It’s no secret that I love Instagram. I also love the faux drama created by bitter iPhone users that are upset by the app’s Android launch:

To celebrate this righteousness, here are some of my favorite pictures that I took with Instagram over the past year. Obviously I have a thing for flowers.

Community Collage

I created a collage for an assignment that described community through the lens of Wenger (1998) for my Disruptive Technologies class. It took such a long time, but it was very well received by my classmates. You can check out their comments on the class blog.

Click on the following PDF to see all of the images that went into this collage: CollageElements.pdf

Art as an Aesthetic Experience: Specifically, South Pacific

For a graduate class, I recently had to write a paper about an aesthetic experience I had through art. I wrote about a visit I went on to NYC recently, and thought it might be a pretty good read (if you’re interested)…

Here’s the beginning:
“A trip to New York City and tickets to a Lincoln Center musical show. To some, this may seem like a perfectly cliché vacation for a country bumpkin. For me however, it was a surprisingly transformative experience.”

If you care to read more about my take on everything from NYC street-attitude to snotty theater ushers to breakups, continue reading here.

Oh, and here’s my favorite song of the night to get you in the mood…

Get Up Offa That Thang

With all the hustle and bustle of everyday life, it’s hard to take a step back and remember what’s really important. During a recent walk around my neighborhood, I noticed an advertisement for a NYC’s government-initiative charity program, NYCService. This, coupled with the Weight Watchers Lose For Good™ campaign, seemed like a sign from above that I need to get off my bum and start helping others.

Once I decided to dedicate some of my free time, I needed to figure out what commitments would work best for me. As an art school grad, I naturally decided to look for creative programs around the city, particularly ones that would let me share my enthusiasm for art with others. Lo and behold, there were plenty of options to choose from! The biggest,, features a massive compilation of many city programs, cross-listed for easy access to different types of service. I attended the mandatory orientation session this weekend, and am looking forward to my first project. Another,, specializes in bringing educational art programs and mentoring to underserved children. I’ll be going to their orientation tonight, and hopefully joining one of the program’s ongoing commitments when they begin in September. Wish me luck!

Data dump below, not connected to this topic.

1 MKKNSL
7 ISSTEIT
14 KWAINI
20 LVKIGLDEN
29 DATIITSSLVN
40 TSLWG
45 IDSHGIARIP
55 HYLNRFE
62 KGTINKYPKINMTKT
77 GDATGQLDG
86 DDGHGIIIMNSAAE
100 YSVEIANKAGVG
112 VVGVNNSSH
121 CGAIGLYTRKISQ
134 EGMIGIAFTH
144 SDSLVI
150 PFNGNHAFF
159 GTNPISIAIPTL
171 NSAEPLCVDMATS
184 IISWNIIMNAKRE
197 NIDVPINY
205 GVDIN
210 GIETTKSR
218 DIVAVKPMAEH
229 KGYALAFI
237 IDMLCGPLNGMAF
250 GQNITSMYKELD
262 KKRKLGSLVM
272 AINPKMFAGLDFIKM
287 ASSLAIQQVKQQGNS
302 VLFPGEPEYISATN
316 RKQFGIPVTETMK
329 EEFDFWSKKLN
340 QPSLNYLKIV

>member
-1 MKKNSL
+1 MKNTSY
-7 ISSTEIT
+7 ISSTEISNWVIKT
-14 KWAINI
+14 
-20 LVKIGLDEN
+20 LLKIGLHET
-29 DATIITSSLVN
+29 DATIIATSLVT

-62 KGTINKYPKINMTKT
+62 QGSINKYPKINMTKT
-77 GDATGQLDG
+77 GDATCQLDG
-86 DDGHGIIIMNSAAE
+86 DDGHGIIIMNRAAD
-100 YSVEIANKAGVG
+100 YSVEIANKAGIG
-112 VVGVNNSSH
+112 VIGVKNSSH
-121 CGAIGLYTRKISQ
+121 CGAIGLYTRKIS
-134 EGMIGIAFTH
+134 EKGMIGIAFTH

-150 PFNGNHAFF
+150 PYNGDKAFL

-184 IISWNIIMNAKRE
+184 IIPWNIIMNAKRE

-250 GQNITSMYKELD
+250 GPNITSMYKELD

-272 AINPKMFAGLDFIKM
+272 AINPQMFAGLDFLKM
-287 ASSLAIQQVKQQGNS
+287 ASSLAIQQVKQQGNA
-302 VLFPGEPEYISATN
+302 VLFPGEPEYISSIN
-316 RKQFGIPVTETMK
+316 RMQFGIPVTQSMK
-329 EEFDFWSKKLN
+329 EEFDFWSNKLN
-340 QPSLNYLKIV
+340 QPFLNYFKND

All in the Family

Recently I’ve been thinking a lot about Nature vs. Nurture, and wondering if we’re all destined to become our mothers (or fathers). Which certainly wouldn’t be terrible, just something interesting to consider. Specifically, is weight influenced more by genetics or socialization? After reading a bit on the topic, I still wonder if I love chocolate because my genes influence my taste preferences, or because I learned at a young age that it was a special (and delicious) treat.

There is, however, a lot of comfort in recognizing yourself as part of a family tree. I realized this while studying in Italy a few years ago, in a situation that has become one of my fondest memories.

After a dreary, winter week in Florence, I visited the Uffizi Museum to restart my art-school mojo. I passed through the first few exhibits, feeling homesick and lonely, until I entered the Botticelli room. I immediately stopped in awe to gaze at The Birth of Venus. As I slowly turned around to view his other paintings, I was shocked to realize that Botticelli’s women looked exactly like my mother’s family: tall, pear-shaped, fair and redheaded. My new insight was confirmed by an Italian man who tapped me on the shoulder, pointed to Venus and said, “Look, you are her — she is you! You are love, come have dinner with me tonight?”

Although I politely turned my Florentine suitor down, I left the museum not quite as lonely as I entered. After all, I had just been surrounded by images of my family. Perhaps Botticelli’s models were my distant cousins? Although my hips and skin may not measure up to today’s standard of beauty, I find a lot of reassurance in the fact that they suited my ancestors just fine.

The self-portrait above is a painting I made after this experience.

Botticellie’s original.